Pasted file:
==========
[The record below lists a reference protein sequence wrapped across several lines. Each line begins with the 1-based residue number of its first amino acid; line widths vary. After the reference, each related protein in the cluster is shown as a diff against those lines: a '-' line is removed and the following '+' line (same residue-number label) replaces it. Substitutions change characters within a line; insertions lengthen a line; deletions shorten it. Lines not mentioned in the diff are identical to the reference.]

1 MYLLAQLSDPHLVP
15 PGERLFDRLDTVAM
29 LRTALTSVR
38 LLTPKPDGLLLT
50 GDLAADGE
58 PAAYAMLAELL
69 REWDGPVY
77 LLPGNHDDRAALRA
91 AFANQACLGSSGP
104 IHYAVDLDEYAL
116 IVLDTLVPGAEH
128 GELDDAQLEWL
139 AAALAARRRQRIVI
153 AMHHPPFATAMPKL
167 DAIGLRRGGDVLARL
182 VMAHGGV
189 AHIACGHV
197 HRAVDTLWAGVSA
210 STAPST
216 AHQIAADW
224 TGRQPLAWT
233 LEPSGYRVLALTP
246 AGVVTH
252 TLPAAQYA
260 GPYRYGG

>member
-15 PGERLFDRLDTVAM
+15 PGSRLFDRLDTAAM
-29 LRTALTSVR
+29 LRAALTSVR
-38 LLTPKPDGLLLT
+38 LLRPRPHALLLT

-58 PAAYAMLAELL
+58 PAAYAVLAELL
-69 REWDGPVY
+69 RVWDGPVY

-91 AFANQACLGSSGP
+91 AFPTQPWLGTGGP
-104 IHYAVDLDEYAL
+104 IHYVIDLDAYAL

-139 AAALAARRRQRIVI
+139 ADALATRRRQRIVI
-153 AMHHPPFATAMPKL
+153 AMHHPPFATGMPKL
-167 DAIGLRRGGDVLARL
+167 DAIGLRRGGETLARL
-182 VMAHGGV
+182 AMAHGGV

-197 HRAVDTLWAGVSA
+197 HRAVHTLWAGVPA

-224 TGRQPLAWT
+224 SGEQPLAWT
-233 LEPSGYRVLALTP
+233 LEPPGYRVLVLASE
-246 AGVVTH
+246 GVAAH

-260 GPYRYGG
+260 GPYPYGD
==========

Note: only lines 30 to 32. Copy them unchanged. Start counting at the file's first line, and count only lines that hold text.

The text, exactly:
-29 LRTALTSVR
+29 LRAALTSVR
-38 LLTPKPDGLLLT